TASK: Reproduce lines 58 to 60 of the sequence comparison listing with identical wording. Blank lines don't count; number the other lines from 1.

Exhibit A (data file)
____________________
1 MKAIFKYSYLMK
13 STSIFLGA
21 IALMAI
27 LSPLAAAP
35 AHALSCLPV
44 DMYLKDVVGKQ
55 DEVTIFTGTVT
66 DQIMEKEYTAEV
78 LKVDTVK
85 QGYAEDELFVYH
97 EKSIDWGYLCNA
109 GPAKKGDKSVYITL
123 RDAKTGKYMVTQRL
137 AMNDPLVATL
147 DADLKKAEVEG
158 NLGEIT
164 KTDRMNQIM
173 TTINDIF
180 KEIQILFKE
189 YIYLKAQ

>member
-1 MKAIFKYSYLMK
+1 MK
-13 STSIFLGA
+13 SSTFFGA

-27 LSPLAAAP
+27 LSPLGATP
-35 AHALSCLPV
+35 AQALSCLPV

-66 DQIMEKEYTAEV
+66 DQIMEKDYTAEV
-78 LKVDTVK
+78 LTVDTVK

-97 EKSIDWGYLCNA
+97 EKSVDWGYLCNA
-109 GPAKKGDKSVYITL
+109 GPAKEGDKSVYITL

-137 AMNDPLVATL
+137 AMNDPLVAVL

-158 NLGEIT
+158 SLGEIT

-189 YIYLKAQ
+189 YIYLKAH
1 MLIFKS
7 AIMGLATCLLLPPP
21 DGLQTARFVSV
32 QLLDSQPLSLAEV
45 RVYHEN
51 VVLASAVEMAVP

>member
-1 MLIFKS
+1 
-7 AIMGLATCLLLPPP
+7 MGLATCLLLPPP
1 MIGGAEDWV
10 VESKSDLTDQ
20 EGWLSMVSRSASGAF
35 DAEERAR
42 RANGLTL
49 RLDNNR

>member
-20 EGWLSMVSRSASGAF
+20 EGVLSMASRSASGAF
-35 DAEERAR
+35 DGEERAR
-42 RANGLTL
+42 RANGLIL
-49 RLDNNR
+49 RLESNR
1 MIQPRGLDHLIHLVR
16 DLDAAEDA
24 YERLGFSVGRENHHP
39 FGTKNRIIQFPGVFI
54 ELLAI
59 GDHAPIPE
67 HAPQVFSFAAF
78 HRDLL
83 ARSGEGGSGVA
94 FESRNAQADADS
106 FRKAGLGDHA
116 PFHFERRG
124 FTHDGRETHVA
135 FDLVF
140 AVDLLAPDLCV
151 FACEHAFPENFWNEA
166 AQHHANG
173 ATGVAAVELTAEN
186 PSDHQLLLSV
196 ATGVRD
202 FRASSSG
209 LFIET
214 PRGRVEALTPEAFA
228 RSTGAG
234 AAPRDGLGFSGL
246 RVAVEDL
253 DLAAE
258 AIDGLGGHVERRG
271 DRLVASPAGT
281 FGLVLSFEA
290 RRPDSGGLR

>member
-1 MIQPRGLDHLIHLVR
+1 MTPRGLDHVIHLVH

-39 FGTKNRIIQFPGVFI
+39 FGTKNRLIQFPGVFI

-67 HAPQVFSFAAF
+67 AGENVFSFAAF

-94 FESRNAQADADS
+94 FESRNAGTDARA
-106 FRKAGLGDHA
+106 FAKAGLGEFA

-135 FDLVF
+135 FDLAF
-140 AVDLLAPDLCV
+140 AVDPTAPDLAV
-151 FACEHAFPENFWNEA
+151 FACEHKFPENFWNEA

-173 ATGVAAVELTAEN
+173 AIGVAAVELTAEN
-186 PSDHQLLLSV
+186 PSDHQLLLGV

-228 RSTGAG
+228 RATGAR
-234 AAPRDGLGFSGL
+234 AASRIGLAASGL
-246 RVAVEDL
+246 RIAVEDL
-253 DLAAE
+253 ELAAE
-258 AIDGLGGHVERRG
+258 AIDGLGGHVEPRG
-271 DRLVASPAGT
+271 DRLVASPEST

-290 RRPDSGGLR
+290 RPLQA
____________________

35 DAEERAR
42 RANGLTL
49 RLDNNR